Mahmud says he happened to be in the next street when a series of Israeli bombs targeted Hamas’s military commander Mohammed Deif, flattening a building and killing Deif’s wife and two children.

But it’s not safe back at the warehouse either.

“Yesterday open land was bombed just 100 meters from here,” says his father. “But we have to keep working. This is a humanitarian job. It’s not just a private company to earn money.”

Follow the genocide in Gaza - In Photos and Video

Click here to watch the genocide in Gaza – Day by Day -In Photos and Video

For who does not understand the need or concept of resistance of Palestine, recommended read:

The History of Resistance – The Eagle of Palestine


Is Resisting Genocide a Human Right?

81 Notre Dame Law Review1275(2006). Conducting an in-depth study of the genocide in Darfur, Sudan, and also discussing other genocides, this article details the inadequacy of many of the international community’s response to genocides, such as “targeted sanctions” or international peacekeeping forces. Examining international legal authorities such as the Genocide Convention, the Universal Declaration of Human Rights, and the International Court of Justice, the article demonstrates that groups which are being subjected to genocide have a legal right of self-defense. International treaties, Security Council arms embargoes, or national gun control laws cannot lawfully be enforced in a manner which prevents self-defense resistance to a genocide in progress, because under international law, the prohibition against any form of complicity in genocide takes legal precedence over lesser laws. With Paul Gallant & Joanne D. Eisen. In PDF.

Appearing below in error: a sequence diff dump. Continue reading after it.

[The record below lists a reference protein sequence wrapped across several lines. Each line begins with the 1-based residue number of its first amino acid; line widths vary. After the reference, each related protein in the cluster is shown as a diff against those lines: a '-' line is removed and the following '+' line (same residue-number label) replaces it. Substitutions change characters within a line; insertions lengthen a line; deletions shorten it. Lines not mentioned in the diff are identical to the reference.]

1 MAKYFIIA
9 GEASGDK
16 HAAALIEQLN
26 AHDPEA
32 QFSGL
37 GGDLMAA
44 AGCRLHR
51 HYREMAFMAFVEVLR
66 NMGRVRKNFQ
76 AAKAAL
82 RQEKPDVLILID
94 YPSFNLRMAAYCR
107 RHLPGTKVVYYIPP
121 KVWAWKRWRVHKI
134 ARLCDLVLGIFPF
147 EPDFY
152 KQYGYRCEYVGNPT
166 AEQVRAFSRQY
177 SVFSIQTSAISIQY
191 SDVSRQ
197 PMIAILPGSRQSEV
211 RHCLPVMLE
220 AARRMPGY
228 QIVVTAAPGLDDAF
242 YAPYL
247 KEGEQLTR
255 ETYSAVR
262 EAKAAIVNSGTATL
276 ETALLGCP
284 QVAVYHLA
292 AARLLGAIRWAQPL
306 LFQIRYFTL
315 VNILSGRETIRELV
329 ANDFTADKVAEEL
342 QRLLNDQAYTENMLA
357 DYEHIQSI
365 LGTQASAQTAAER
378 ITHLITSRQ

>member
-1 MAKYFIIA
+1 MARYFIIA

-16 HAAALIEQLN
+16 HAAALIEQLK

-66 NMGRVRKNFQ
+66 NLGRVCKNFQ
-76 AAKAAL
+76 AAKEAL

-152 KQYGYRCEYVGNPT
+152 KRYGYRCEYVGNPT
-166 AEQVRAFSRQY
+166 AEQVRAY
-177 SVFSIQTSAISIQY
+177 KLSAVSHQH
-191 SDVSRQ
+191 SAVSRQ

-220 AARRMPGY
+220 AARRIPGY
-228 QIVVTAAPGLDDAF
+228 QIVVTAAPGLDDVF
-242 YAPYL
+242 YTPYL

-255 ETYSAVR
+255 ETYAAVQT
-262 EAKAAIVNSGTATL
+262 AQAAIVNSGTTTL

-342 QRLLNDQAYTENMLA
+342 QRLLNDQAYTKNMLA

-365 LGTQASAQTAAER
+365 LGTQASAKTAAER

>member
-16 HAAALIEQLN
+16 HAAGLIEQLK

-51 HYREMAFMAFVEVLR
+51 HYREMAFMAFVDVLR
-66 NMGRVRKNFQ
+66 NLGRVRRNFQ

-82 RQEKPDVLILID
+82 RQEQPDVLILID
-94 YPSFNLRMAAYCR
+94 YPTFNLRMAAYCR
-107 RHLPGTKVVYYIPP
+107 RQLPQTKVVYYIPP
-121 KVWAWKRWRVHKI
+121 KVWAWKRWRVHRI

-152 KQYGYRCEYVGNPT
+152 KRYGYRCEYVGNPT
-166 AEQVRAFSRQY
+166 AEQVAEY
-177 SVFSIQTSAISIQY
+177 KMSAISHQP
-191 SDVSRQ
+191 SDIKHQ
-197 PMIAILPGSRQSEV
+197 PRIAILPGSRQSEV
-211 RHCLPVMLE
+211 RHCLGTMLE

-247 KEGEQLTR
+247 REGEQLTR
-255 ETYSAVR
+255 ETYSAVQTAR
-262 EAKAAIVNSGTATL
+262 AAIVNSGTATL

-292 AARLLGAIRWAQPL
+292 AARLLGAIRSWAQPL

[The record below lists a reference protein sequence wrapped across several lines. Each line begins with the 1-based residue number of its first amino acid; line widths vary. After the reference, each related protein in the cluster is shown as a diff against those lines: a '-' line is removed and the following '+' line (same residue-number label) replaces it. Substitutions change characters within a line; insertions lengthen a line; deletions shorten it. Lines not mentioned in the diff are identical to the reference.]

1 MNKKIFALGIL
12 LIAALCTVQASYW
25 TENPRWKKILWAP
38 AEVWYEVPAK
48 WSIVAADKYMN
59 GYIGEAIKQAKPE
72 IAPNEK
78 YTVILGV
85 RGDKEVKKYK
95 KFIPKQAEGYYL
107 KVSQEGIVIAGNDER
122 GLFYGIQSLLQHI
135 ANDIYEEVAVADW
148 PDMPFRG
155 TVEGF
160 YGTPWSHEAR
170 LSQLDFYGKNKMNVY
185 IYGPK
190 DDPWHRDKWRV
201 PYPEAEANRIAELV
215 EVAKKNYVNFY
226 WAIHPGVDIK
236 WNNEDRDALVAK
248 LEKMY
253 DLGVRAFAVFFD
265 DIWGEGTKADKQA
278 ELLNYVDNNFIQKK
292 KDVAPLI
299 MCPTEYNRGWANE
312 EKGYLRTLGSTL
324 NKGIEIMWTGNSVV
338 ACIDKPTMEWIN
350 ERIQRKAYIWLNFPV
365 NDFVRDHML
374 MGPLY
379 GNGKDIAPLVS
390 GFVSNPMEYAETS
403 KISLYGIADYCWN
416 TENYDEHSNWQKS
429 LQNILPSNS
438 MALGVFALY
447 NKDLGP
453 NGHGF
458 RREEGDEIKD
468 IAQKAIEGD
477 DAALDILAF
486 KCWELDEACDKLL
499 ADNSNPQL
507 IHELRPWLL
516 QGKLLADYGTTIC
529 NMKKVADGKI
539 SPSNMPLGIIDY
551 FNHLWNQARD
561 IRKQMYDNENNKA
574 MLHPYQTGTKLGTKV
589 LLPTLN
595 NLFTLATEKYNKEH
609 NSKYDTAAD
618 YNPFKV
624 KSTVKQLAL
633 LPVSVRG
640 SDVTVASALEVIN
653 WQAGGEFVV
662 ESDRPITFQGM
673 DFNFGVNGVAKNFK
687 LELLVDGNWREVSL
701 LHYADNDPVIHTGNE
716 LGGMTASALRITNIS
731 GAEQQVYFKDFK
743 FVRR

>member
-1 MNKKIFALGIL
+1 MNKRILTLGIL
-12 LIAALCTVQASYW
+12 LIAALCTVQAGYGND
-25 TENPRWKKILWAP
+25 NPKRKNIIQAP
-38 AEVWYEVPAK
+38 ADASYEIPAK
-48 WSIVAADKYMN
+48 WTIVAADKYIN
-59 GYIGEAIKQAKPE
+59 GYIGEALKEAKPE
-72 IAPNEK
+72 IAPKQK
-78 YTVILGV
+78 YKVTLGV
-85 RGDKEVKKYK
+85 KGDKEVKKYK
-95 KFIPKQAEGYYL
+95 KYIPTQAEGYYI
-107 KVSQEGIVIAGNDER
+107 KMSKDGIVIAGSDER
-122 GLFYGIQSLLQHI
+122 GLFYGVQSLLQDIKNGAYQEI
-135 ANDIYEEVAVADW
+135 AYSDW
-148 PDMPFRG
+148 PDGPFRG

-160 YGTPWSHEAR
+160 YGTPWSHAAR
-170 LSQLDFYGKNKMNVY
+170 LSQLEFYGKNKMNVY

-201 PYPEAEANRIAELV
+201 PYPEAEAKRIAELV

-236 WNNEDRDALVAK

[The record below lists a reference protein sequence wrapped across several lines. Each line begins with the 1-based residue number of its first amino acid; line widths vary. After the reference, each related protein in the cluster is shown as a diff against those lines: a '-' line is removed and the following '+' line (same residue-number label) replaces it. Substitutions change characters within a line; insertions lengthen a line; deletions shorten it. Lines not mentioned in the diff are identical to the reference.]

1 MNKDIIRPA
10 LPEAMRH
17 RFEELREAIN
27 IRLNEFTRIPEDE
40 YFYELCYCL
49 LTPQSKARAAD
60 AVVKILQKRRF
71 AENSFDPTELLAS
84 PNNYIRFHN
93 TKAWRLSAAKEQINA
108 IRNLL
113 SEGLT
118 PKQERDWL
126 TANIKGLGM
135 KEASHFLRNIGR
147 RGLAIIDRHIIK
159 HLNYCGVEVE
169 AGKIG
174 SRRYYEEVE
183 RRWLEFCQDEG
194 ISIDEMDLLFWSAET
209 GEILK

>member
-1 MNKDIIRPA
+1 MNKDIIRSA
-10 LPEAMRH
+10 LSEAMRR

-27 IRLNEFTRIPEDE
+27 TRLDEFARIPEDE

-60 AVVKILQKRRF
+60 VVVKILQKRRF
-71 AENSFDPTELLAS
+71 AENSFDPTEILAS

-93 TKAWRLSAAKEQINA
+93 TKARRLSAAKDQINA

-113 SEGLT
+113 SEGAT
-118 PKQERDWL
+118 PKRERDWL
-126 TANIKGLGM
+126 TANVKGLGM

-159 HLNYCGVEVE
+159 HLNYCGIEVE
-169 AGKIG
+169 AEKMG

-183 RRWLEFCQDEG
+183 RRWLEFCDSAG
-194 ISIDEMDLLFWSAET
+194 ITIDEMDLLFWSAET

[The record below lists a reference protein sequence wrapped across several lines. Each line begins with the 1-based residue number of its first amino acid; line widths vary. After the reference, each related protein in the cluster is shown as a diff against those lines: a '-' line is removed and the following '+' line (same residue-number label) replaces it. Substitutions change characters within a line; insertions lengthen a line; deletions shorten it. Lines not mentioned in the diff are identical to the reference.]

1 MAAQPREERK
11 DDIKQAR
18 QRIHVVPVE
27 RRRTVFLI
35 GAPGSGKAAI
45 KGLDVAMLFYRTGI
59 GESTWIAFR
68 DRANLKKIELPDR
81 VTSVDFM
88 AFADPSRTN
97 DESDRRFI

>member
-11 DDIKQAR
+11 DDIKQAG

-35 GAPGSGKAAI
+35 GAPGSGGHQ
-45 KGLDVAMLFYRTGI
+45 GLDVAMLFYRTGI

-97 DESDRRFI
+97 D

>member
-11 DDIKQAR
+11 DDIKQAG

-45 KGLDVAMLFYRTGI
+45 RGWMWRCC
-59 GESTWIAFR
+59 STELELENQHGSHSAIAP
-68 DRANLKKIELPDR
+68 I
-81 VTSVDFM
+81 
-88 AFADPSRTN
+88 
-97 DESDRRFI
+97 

• The Palestinian Right of Self Defense
  • Brayer: The Absolute Right of Palestinian Resistance – Source
  • No. Israel Does Not Have the Right to Self-Defense In International Law Against Occupied Palestinian Territory – Source
  • If Jews in WWII  Warsaw would have had rockets: They would have fired them too – by occpal


  • The “Rocket” from Gaza MythPhotography
  • More facts about the Rocket from Gaza MythsStorify
  • Half the story: What @IDFSpokesperson leaves out about #Gaza ~ by @yousefmunayyer
  • Israel and #Gaza: Context Behind Projectile Fire ~ by @yousefmunayyer
  • Truths and lies behind Israel’s attacks on Gaza and its whining about rockets ~ by @AliAbunimah
  • Israel is not looking for peace. Nor talks. But: This


* The list of shuhada does not display, the numerous victims of the zionist occupation which are undocumented by media. Nor it displays the victims of the “silent onslaught” due to restrictions of movement, ability to go to hospitals for treatment or life saving surgery, due to lack of medication because of the blockades and so on. For example: The Slow Motion Genocide by the Siege on Gaza only, killed 600 patients since Gaza got under Israeli Siege.

For an overview of All Israeli Massacres Palestinians go here

Neither does this list, display the avoidable mortality. A clear and statistical factual evidence, about the number of deaths due to indecent ruling by occupation forces. For even an occupier has obligations under International Laws, Geneva Convention and the Hague regulations, which it is neglecting. These circumstances, together with deliberate policies of the occupier to neglect and even deny every basic human right, severes avoidable mortality which is totally silenced by media or reporting organisations. While in the Holocaust, 1 on 6 Jewish people directly died of deliberate neglect, so if we believe the facts over 1 million due to avoidable mortality, neither should these same circumstances be ignores which are ongoing in Palestine. For this report displays a avoidable morality of at least 0,5 million Palestinians.

How many more dead corpses of Palestinians does the international community need to see in order to act? How many more cruelties and violations of Human Rights, Regulations and International Law will be needed to intervene so this ongoing warcrime is being stopped once and for all.